We express gratitude for the pleasure derived from a specific object or circumstance.
I eat His bread, drink His water, enjoy all that comes into my area of experience.
And the blessing creates a certain togetherness, a personal bond with the Divine Source.
In a way, it is very intimate, more meaningful than words, because one understands the slice of bread in a way that one does not understand passages of Torah.
God's speech is beyond me, but His address to me in this slice of bread is something I can grasp.
We can see therefore that the blessing is built around a specific object and involves enjoyment of the senses in order to establish genuine contact.
Thus, too, the tendency is to anchor the marriage blessings in something definite.
As in so much of Halachah, the inclination is to extricate the precept from the abstract and bring it down to the objectively concrete.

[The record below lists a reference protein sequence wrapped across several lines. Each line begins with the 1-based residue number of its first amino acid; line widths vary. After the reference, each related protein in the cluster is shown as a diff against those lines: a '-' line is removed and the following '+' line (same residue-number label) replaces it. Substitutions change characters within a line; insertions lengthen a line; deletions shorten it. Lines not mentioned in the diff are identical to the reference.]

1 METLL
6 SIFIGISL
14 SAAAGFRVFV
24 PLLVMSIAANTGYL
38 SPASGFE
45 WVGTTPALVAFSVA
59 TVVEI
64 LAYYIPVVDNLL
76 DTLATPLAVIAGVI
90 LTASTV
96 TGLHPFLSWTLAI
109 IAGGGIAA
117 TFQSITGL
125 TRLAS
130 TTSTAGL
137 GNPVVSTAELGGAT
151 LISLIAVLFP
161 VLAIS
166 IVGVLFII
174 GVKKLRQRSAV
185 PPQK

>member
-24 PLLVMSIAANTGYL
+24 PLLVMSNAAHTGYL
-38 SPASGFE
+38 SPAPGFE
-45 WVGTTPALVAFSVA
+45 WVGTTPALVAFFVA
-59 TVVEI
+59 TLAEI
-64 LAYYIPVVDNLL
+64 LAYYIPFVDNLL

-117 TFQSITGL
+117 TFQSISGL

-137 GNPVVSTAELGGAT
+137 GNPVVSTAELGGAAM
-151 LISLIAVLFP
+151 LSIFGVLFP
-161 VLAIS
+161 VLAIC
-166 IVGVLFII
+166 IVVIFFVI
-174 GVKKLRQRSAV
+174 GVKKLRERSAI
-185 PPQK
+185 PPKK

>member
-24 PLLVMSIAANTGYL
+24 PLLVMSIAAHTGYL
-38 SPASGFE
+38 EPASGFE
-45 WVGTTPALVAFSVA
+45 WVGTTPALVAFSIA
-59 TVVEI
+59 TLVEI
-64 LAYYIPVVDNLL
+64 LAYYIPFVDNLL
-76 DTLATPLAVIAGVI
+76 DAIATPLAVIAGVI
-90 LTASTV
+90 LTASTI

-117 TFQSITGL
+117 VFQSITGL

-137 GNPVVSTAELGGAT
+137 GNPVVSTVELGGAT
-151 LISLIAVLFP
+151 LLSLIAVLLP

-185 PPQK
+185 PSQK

Most of the abstract blessings, like those establishing the holiness of a special day or the sanctity of marriage, are accompanied by a blessing on the bread and wine.
The connection with the bread or wine creates a togetherness that is somehow substantial.
But the ultimate significance of these blessings is that they are a way of drawing down Divine influence.
Every blessing first assumes that the power of God prevails over all and then proceeds with its own plea for Divine intervention, that God should "manifest" or somehow take part in this particular circumstance.
–Rabbi Adin Steinsaltz
From “Faith and Prayer,” in In the Beginning by Rabbi Adin Steinsaltz